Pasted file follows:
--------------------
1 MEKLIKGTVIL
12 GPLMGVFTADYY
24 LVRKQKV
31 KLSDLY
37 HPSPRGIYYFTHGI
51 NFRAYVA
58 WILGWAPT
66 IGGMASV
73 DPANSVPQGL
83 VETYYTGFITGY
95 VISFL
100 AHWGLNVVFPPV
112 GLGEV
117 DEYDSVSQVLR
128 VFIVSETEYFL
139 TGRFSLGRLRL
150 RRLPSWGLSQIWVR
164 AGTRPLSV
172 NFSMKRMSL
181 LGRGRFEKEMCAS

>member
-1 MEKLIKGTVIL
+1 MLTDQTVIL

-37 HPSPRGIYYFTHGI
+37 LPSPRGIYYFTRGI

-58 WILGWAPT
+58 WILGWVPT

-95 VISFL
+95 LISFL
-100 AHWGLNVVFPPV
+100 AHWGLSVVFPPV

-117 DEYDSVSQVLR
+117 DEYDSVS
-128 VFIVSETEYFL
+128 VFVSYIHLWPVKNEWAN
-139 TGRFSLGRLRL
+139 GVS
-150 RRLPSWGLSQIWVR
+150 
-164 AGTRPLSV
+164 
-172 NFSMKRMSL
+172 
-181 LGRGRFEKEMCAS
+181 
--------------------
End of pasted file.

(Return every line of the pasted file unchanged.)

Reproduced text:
1 MEKLIKGTVIL
12 GPLMGVFTADYY
24 LVRKQKV
31 KLSDLY
37 HPSPRGIYYFTHGI
51 NFRAYVA
58 WILGWAPT
66 IGGMASV
73 DPANSVPQGL
83 VETYYTGFITGY
95 VISFL
100 AHWGLNVVFPPV
112 GLGEV
117 DEYDSVSQVLR
128 VFIVSETEYFL
139 TGRFSLGRLRL
150 RRLPSWGLSQIWVR
164 AGTRPLSV
172 NFSMKRMSL
181 LGRGRFEKEMCAS

>member
-1 MEKLIKGTVIL
+1 MLTDQTVIL

-37 HPSPRGIYYFTHGI
+37 LPSPRGIYYFTRGI

-58 WILGWAPT
+58 WILGWVPT

-95 VISFL
+95 LISFL
-100 AHWGLNVVFPPV
+100 AHWGLSVVFPPV

-117 DEYDSVSQVLR
+117 DEYDSVS
-128 VFIVSETEYFL
+128 VFVSYIHLWPVKNEWAN
-139 TGRFSLGRLRL
+139 GVS
-150 RRLPSWGLSQIWVR
+150 
-164 AGTRPLSV
+164 
-172 NFSMKRMSL
+172 
-181 LGRGRFEKEMCAS
+181 